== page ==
To unravel the mechanisms that lead to mental illnesses and target novel treatments to those mechanisms, more comprehensive descriptions of the molecules, cells, and circuits associated with typical and atypical behavior are necessary. What classes of neurons and glia are involved in a given aspect of mental function? Which brain regions contribute to a single thought or action, and how are these regions interconnected? These questions will be answered by defining the cellular components of circuits, including their molecular properties and anatomical connections. New tools and techniques that span biological scales—from single-cell analysis, to macro-electrode arrays, to systems-level brain imaging—are needed to address these questions. We still have little understanding of the neural basis for changes in structure or activity observed in human brain imaging. Most structural changes have not been validated with postmortem anatomy, and most functional changes have not been validated with in vivo physiology. Progress on this strategy will reveal how the brain is organized across the molecular, cellular, and systems levels, and will provide a foundation for understanding mental illnesses. To implement this strategy, NIMH will support research to:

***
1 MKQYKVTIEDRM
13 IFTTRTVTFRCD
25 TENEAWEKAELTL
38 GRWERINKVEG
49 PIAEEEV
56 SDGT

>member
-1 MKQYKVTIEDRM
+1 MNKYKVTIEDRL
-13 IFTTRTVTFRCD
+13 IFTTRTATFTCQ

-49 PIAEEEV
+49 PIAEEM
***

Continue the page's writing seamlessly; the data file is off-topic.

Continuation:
• Determine the molecular, cellular, and systems components underlying brain connectivity and dynamic patterns of brain activity using model systems, stem cells, and human studies.
  • Identify the mechanisms responsible for establishing and maintaining circuits.
  • Identify and validate novel assays to quantify changes in the activity of molecules, cells, and circuits.
  • Elucidate the basic biology linking changes in molecular-, cellular-, and circuit-based targets to alterations in complex behaviors.